Rick Perry has never wavered on his opinion of Lawrence v. Texas, the landmark 2003 Supreme Court ruling that struck down Texas’s anti-sodomy statute and legalized sodomy across the country. But at a town hall in Cedar Rapids, Iowa on Thursday, Rick Perry appeared to forget the content of the case he has railed against since 2002.
When an audience member asked a question about the famous case, Rick Perry repeated the question including the name of the case, but then stumbled. “We have a federal government that is out of control from the standpoint of spending,” Perry began his response, “and I wish I could tell you I knew every Supreme Court case… I’m not a lawyer but here’s what I do know, I know they’re spending too much money in Washington, D.C.” From here, Perry launches in to a stump speech about spending.
Here’s the video:
But this wasn’t always Perry’s response about the case that struck down Texas’s anti- “homosexual conduct” statute (which, though now unenforceable, remains on the books).
In 2002, Gov. Perry defended the Texas law when the Court took up Lawrence, saying “I think our law is appropriate that we have on the books.” But Perry didn’t have to go all the way back to 2002 to remember this one.
Perry mentions Lawrence in his 2010 book Fed Up! Our Fight to Save America from Washington:
Since I have been governor, a significant number of cases involving Texas or Texans have gone to the U.S. Supreme Court…. we have had to kiss the ring of the Court and have done so, sometimes successfully, sometimes not. Texans have long been involved in significant decisions before the Court, and often we have been told we can’t do something.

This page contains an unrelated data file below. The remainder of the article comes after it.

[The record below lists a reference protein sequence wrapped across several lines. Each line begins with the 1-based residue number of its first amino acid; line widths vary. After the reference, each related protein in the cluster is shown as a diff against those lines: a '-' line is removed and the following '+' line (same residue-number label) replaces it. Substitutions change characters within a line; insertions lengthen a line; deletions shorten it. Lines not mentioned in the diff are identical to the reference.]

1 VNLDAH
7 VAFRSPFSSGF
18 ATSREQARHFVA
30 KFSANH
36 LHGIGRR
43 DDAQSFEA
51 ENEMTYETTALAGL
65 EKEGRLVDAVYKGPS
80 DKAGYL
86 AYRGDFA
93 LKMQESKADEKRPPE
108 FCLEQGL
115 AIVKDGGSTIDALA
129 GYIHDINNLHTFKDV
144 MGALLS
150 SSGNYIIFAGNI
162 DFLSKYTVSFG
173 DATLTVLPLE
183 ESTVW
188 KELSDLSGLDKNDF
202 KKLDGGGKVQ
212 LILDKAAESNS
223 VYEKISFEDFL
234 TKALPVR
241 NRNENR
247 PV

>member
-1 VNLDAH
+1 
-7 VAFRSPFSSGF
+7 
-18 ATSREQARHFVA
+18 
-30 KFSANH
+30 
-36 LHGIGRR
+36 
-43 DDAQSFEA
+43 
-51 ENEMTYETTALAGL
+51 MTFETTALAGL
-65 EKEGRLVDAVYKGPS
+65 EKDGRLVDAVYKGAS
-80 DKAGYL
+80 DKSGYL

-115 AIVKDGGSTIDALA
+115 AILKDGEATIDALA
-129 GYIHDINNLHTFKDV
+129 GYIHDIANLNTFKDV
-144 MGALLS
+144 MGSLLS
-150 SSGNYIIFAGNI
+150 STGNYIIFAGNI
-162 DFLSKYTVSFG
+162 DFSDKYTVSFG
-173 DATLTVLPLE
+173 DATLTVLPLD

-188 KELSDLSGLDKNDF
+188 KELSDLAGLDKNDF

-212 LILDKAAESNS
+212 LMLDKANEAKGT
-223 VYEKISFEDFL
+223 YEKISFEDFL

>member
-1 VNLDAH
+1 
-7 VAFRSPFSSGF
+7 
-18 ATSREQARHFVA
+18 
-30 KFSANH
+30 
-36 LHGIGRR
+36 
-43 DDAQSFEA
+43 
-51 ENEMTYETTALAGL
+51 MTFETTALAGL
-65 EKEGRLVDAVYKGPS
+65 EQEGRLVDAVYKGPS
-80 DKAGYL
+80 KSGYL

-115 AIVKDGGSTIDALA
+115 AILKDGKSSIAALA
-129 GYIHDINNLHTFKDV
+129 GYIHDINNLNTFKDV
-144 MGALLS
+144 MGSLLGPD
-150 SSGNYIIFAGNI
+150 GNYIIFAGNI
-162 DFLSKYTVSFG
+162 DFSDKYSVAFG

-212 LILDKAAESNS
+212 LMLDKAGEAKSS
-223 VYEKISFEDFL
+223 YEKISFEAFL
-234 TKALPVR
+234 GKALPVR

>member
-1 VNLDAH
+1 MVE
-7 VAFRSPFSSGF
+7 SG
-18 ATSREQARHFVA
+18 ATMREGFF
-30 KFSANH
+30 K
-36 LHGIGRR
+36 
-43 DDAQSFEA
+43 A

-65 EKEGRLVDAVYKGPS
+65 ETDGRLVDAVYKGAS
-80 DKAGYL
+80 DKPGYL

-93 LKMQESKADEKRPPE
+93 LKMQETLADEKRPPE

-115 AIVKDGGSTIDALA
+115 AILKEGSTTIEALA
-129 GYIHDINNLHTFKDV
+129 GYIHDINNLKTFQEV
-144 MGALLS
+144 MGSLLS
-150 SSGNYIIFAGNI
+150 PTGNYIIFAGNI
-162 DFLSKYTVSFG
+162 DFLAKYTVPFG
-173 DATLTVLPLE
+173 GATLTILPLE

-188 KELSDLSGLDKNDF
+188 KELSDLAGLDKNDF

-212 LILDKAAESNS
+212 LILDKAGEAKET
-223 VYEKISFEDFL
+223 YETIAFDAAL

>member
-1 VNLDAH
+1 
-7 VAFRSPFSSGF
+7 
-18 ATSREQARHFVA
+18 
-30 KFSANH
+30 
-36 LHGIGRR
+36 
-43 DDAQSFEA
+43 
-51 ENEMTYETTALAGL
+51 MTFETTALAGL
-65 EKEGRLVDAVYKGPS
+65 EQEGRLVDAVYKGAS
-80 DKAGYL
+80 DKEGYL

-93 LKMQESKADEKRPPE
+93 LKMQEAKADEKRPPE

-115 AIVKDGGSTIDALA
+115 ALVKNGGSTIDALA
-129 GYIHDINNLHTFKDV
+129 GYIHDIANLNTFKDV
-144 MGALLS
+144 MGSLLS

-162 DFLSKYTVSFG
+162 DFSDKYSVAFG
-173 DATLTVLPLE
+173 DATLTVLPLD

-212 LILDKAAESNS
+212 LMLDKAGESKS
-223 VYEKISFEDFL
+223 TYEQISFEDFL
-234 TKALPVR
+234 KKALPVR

Among the few Perry names is Lawrence v. Texas. Apparently, last year, Perry still believed it an egregious insult that Texas did not have the power to criminalize sexual activity between two people of the same sex. Finally, Perry ran on a platform of opposing “the legalization of sodomy” when he was up for re-election in 2010.
As Perry has reached to social conservatives in Iowa, he has repeatedly demonstrated his opposition to gay rights, from same-sex marriage to Don’t Ask, Don’t tell. But Perry has not always shown an ability to remember judicial facts, like when he forgot how many Supreme Court justices there are.
Perry’s campaign did not respond immediately to requests for comment.
Pema Levy is a News Writer at TPM covering the 2012 election. Before coming to TPM, Pema was an assistant editor at The American Prospect where she wrote about politics and the economy.